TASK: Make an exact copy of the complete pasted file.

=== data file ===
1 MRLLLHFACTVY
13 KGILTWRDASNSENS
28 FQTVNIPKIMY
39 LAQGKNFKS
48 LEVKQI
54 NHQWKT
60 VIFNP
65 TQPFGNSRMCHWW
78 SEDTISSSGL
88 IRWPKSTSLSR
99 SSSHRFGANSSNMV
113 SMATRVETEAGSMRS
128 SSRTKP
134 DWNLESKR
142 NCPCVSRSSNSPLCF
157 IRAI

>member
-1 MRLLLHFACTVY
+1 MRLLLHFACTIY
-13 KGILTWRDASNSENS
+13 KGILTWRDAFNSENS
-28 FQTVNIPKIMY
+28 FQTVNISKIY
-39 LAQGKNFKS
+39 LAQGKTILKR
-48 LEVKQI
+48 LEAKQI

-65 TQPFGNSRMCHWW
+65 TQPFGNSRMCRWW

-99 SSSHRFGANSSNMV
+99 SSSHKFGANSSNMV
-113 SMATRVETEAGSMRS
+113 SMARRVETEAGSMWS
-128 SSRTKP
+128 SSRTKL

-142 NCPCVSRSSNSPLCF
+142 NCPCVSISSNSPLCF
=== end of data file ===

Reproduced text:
1 MRLLLHFACTVY
13 KGILTWRDASNSENS
28 FQTVNIPKIMY
39 LAQGKNFKS
48 LEVKQI
54 NHQWKT
60 VIFNP
65 TQPFGNSRMCHWW
78 SEDTISSSGL
88 IRWPKSTSLSR
99 SSSHRFGANSSNMV
113 SMATRVETEAGSMRS
128 SSRTKP
134 DWNLESKR
142 NCPCVSRSSNSPLCF
157 IRAI

>member
-1 MRLLLHFACTVY
+1 MRLLLHFACTIY
-13 KGILTWRDASNSENS
+13 KGILTWRDAFNSENS
-28 FQTVNIPKIMY
+28 FQTVNISKIY
-39 LAQGKNFKS
+39 LAQGKTILKR
-48 LEVKQI
+48 LEAKQI

-65 TQPFGNSRMCHWW
+65 TQPFGNSRMCRWW

-99 SSSHRFGANSSNMV
+99 SSSHKFGANSSNMV
-113 SMATRVETEAGSMRS
+113 SMARRVETEAGSMWS
-128 SSRTKP
+128 SSRTKL

-142 NCPCVSRSSNSPLCF
+142 NCPCVSISSNSPLCF